Module 3: Implementation of Water, Sanitation and Health (WASH) projects
GTZ/BMZ (2005): Challenging Trafficking in Persons. Theoretical Debate & Practical Approach. Nomos, Baden-Baden trafficking http://www.gtz.de/de/dokument
The publication is directed at human and women’s rights activists at the local, national, regional and international level as well challenging_trafficking.pdf
as at relevant and interested actors in the field of development cooperation. The motivation behind this book is to contribute to
the international debate on how to most effectively prevent and combat trafficking in human beings, to high-light neglected or
critical aspects of the anti-trafficking movement and to illustrate practical approaches of how to tackle the problem.
The content of the publication is divided into two areas. On the one hand, the articles take stock and assess current theoretical
concepts, on the other hand, they showcase innovative practical approaches in the areas of prevention, victim support, capacity
and institution building and advocacy.
Hesperian Foundation (2007): A health handbook for women with disabilities health disabilities http://www.hesperian.org/publicatio
Chapter 1: Disability and the Community
Chapter 2: Organizing for disability- friendly health care
Chapter 3: Mental Health
Chapter 4: Understanding your body
Chapter 5: Taking care of your body
Chapter 6: Health exams
Chapter 7: Sexuality
Chapter 8: Sexual health: Preventing sexually transmitted infections including HIV/AIDS
Chapter 9: Family planning
Chapter 10: Pregnancy
Chapter 11: Labor and birth
Chapter 12: Caring for your baby
Chapter 13: Growing older with a disability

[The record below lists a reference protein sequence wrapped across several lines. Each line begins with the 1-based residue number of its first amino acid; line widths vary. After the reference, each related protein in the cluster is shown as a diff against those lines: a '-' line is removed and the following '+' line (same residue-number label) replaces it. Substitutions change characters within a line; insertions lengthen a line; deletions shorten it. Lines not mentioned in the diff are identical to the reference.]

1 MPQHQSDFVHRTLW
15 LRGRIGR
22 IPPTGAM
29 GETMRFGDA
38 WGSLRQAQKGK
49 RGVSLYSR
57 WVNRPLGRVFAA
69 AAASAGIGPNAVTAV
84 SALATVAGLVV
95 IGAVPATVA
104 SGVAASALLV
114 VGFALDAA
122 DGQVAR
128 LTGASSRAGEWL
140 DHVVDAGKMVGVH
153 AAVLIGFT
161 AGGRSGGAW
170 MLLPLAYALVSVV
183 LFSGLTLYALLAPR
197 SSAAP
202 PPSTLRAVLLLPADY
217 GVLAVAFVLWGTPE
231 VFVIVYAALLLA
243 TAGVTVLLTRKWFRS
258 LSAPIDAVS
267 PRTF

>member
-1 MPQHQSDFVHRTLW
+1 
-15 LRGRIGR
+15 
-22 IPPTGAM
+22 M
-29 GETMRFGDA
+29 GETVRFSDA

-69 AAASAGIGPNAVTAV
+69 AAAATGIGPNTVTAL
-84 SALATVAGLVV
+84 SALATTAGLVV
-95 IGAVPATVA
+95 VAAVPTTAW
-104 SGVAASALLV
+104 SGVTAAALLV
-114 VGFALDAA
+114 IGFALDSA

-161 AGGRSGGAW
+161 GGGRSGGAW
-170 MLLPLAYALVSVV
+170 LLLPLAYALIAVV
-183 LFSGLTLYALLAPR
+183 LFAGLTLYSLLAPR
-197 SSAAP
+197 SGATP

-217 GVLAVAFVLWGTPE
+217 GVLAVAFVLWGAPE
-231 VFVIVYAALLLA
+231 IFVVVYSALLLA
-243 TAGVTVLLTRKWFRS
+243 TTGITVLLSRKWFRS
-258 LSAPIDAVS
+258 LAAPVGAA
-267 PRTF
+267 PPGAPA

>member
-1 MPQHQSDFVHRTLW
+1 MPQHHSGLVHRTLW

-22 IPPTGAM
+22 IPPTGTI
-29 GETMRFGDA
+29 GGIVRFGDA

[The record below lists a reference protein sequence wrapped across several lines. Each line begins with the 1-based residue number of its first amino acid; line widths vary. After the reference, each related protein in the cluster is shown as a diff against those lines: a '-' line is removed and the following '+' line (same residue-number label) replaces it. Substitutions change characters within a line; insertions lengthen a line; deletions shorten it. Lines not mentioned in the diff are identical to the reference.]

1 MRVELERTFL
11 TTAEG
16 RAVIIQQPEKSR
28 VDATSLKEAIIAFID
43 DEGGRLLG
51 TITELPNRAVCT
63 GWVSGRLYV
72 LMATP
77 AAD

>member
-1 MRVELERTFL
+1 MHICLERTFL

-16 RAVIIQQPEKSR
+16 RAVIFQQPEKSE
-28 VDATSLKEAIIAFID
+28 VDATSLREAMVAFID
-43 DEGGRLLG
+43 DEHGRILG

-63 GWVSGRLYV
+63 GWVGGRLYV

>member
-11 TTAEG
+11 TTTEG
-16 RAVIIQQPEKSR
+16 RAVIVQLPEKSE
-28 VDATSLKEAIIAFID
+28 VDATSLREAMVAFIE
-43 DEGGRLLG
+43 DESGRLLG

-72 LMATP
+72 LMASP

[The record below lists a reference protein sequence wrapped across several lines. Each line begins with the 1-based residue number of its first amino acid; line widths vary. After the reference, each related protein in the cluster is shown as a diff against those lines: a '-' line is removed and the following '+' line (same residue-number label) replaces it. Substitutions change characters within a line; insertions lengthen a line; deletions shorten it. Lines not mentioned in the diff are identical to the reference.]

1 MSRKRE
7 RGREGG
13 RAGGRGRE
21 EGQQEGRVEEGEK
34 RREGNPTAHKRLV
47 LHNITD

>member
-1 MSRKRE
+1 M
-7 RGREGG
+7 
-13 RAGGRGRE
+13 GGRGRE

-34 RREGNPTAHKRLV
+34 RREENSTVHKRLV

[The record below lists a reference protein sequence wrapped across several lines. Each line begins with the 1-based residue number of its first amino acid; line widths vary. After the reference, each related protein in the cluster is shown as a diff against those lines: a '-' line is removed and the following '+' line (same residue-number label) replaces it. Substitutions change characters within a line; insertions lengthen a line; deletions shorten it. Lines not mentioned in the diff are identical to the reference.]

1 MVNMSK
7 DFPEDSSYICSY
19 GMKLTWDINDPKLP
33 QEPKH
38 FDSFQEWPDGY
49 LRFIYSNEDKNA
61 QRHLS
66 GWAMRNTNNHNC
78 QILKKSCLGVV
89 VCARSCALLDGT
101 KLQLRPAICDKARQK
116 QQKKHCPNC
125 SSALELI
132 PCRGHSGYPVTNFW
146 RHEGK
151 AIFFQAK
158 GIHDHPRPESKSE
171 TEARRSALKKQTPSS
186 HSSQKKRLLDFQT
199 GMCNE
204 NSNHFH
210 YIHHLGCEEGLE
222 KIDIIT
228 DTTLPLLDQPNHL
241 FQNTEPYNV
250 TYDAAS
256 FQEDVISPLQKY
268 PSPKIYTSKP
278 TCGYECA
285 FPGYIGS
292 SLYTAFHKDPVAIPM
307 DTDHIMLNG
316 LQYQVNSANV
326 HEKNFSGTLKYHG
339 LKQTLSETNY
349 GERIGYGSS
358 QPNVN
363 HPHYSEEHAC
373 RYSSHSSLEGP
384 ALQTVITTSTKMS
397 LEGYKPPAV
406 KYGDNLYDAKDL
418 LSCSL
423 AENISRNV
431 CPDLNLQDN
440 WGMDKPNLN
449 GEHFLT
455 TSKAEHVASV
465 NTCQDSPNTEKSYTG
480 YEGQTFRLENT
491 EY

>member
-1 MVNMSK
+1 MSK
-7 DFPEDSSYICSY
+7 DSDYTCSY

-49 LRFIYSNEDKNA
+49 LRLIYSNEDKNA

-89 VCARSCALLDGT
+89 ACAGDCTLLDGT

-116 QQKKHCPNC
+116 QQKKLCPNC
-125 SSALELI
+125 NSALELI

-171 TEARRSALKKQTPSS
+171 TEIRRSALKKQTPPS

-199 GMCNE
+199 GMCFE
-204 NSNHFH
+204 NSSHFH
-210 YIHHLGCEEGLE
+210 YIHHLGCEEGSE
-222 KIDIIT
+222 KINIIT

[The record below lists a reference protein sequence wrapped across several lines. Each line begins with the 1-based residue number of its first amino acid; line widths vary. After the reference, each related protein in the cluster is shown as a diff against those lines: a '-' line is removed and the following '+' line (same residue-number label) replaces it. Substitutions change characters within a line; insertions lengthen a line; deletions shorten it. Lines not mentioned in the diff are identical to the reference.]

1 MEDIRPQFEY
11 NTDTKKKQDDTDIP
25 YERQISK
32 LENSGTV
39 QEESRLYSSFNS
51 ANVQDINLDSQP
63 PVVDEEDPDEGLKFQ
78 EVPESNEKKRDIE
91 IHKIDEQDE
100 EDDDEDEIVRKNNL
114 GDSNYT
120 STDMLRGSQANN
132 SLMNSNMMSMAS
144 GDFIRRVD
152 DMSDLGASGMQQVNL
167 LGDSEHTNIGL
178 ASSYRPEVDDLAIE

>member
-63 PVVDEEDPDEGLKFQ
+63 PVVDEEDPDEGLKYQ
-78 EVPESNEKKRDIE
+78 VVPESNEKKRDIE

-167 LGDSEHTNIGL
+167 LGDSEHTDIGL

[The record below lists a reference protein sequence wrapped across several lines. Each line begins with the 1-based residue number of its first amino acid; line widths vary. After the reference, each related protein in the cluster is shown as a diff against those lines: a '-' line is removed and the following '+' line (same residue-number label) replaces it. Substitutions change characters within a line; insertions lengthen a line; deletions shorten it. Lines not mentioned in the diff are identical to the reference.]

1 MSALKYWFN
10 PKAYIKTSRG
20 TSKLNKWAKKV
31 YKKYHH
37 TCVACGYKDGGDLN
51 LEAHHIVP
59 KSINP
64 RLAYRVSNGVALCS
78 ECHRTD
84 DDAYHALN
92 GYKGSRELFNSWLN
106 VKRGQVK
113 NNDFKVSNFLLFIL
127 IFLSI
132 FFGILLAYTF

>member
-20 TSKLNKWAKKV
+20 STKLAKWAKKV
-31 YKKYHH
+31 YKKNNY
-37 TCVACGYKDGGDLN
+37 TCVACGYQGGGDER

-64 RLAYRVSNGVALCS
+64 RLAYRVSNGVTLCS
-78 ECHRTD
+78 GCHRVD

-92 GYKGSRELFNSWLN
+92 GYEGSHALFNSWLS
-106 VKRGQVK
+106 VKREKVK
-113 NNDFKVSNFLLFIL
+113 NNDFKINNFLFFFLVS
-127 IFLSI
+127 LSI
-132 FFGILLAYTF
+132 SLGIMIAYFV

Chapter 14: Abuse, violence, and self-defense
Chapter 15: Support for Caregivers
Hukerby, J.(ed); Kytola L.; Alami N. (2008): Budgeting for women’s rights monitoring government budget for compliance with Gender Budgeting http://www.gender-
CEDAW: a summary guide for policy-makers, gender equality and human rights advocates. UNIFEM budgets.org/content/view/678/1/
I. PUBLIC REVENUE: Key features of public revenue? Can revenue-raising discriminate against women? The Role of CEDAW?
II. PUBLIC EXPENDITURE: Key features of public expenditure? Can public expenditure discriminate against women? Role of CEDAW?
III. MACROECONOMICS OF THE BUDGET: Key features of macroeconomics of the budget? DIscrimination? Role of CEDAW?
IV. BUDGET PROCESS: Key features of budget decision making processes? Discrimination? The role of CEDAW?
Hunt Alternatives Fund (2007): Inclusive Security, Sustainable Peace: A Toolkit for Advocacy and Action. Peace & Security peacekeeping toolkit http://www.huntalternatives.org
This toolkit is a resource for women peace builders and practitioners to effectively promote peace and security. Directed to women peace builders and the oolkit.cfm
policy community, the toolkit outlines the components of peace building from conflict prevention to post-conflict reconstruction and highlights the role that
women play in each phase.
By providing clear, simple—but not simplistic—information, this Toolkit aims to be a resource to enable the strategic engagement of women in national
peace-building and security processes.
The main goals of the Toolkit are to:
• provide an overview of critical information and strategies for addressing key peace and security issues;
• bridge the divide between the realities of peace activists in conflict, post-conflict, and transition areas, and the international practitioners and policymakers
responsible for designing and implementing programs in these contexts;
• present issues in a user-friendly manner and demystify the ―policy speak‖ and terminology used by the international community;
• describe how women are affected by and contribute to peacemaking, peace building, and security processes; and
• highlight practical examples of women's contributions and offer concrete, feasible steps for fostering their empowerment.
Hunt Alternatives Fund (2009): Inclusive Security: A Curriculum for Women Waging Peace. Peace & Security workshop http://www.huntalternatives.org
This unique tool draws on more than a decade of original research and training by The Institute for Inclusive Security and accomplished women peace y_a_curriculum_for_women_w
builders from areas including Afghanistan, Bosnia, Colombia, Haiti, Iraq, Israel & Palestine, Northern Ireland, Rwanda, and Sudan.
Eight modules contain training plans, activity guides, PowerPoint presentations with lecture notes, videos, and role-playing exercises that simulate real-